Over the past few years a symbol has made the leap from movie into life. It is a salute with three fingers held high: pointer-middle-ring. It came from The Hunger Games, the series written by Suzanne Collins. Both a book and movie franchise, it is a tale following the life of Katniss Everdeen. Her name comes from a nickname of the swamp potato plant Sagittaria , which in turn came from Sagittarius the Archer, whose name means one that throws arrows. The three finger symbol at first is explained in the book like this: “It is an old and rarely used gesture of our district, occasionally seen at funerals. It means thanks, it means admiration, it means goodbye to someone you love.” Later in the story it morphs into a revolution sign as the characters in the story fight a wealthy ruling class.
From the pages and screen it jumped to reality in 2014 when the symbol took hold in Thailand after a military coup and a ban on gatherings. It was a unifying symbol of the pro-democracy movement that spring.
The 2015 ad campaign for the sequel film for Hunger Games used this real life popularity to an advantage when hyping up the new film. Posters were put up all around the world with a hand held high, pointer-middle-ring fingers united. The image stuck into the minds of the people of south east Asia. In early 2020, protests spread through Thailand again, and again the symbol was used as a rally cry.
Now we see it in Yangon. On Feb 1st 2021, The military in Myanmar staged a coup d’etat attempting to shut the doors on the country once more.
In my early 20’s my brother and I got into a fight about whether or not art could start a revolution. Specifically, if the theatre could be the vessel to start a movement. It was the third Friday in June and I know this because we were celebrating the life and music of Doc Watson, the famed Banjo player from Watauga County, North Carolina. The third Friday in June is Doc Watson Day in some parts. We were drunk, and the sun had set on both our ability to speak and our reason, but we were committed to our sides of the argument so we went to brotherly wrestling as a preferred form of communication. I argued that an idea or philosophy could be communicated so well during a play that something could transcend the art and incite a crowd to revolt. He argued the opposite, and that theatre is a reflection of culture rather than a driver.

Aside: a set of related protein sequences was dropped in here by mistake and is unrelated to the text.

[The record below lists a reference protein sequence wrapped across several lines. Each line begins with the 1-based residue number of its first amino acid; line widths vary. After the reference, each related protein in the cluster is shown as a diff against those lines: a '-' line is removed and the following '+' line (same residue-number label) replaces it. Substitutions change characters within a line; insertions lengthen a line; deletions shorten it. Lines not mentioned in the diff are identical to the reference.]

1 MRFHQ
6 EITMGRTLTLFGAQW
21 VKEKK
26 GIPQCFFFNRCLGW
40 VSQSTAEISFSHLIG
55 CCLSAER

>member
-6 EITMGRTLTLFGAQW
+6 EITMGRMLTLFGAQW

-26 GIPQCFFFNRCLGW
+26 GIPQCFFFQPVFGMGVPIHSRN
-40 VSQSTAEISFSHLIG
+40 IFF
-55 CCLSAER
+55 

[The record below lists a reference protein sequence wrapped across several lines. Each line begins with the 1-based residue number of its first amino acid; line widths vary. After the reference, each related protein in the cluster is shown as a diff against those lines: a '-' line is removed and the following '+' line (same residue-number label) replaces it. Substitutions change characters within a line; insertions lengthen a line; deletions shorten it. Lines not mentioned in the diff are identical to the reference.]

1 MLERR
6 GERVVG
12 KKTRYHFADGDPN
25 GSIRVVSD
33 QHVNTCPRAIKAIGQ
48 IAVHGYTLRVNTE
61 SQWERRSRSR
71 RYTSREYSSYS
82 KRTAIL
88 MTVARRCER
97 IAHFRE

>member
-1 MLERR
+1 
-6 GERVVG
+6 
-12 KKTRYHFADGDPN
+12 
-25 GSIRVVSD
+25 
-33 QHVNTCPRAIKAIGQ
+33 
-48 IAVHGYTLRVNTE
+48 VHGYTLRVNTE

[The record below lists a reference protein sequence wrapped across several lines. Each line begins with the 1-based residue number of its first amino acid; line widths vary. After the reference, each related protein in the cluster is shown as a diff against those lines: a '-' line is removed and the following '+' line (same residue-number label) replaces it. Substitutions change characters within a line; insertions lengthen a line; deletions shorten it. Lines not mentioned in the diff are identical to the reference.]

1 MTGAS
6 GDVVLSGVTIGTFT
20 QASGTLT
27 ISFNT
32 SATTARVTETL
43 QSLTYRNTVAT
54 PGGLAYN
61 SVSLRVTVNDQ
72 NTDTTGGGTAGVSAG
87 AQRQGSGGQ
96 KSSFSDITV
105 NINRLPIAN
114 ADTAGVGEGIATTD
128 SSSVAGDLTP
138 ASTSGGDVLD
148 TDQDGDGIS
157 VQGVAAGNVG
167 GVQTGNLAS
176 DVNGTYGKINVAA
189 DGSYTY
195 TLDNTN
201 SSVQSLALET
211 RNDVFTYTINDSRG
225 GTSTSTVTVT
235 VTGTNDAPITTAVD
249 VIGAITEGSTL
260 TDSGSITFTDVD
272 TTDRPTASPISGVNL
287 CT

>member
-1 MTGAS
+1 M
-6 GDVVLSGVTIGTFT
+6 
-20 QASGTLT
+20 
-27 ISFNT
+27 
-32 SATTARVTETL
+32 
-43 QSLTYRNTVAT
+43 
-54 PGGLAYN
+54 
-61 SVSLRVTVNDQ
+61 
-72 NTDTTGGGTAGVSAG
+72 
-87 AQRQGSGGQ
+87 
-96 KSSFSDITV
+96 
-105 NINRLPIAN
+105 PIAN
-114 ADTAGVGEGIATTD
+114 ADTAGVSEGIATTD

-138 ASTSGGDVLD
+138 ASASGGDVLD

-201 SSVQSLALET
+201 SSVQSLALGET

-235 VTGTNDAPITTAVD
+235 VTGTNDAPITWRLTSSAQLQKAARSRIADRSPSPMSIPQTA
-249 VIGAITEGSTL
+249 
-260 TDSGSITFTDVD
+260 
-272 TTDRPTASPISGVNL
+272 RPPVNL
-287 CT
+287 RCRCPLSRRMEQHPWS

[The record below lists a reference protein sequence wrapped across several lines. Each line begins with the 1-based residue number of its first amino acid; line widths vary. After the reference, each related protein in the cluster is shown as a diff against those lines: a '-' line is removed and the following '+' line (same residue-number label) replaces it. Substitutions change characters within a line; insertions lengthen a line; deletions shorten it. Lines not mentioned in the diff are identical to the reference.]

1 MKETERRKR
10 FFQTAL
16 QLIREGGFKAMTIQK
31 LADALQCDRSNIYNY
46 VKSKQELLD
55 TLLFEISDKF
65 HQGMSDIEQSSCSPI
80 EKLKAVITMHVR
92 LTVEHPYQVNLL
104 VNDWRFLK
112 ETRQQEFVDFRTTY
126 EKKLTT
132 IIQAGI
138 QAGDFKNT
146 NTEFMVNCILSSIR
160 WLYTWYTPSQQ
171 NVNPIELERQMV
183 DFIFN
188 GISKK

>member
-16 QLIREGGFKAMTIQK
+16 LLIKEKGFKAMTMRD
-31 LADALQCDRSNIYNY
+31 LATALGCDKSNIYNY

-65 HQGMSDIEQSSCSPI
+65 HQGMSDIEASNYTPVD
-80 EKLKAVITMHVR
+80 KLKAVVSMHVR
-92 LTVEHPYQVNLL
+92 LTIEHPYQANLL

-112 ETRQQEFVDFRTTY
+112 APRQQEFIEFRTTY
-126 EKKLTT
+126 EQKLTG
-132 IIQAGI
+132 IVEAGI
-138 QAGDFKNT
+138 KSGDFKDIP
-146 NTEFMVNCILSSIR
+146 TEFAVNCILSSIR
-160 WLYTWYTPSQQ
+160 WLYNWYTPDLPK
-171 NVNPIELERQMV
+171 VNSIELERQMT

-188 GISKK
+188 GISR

A few years later I would find myself living and working in Myanmar, and learning how people there related to theatre, comedy and tragedy. There seemed to be less of a division between what was on stage and what was lived. Statues and icons are a good example of this. In North America, to see a statue is to see something that is intended to remind you of something else; a statue of Mark Twain is not meant to be Mark Twain in real life, it is meant to make you think about Mark Twain. In Myanmar, statues have a little more life to them. They not only represent the figure, they are, at least a little bit, a part or an extension of that being. So Mark Twain’s statue becomes an extension of the real Mark Twain, and needs to be fed, and clothed, and treated with the same respect one would give a living being. You can see this in the statues of Buddha as they will often have a plate of food in front or a cloth draped over the shoulders. I can’t help but think this transcends into all of the art forms, that there is a little more life to paintings, plays, books, and that icons in Myanmar breath, even if just a little.
Popular culture morphs and melts into movements and politics, being both affected by them as well as shaping it. Movies, plays, songs, books, all respond to a gathered need in a culture, as well as shape the ongoing mass conversation. I am thinking of adventure and travel texts from Patagonia that were surfacing in England around the time William Shakespeare was writing “the Tempest” thus inspiring his character Caliban the beast, or the myth of Shangri-La being born in James Hilton’s book ‘Lost Horizon’s mainly because Hilton was a fan of National Geographic articles written by Joseph Rock in the early 1900’s describing a wonderful valley in Yunnan China.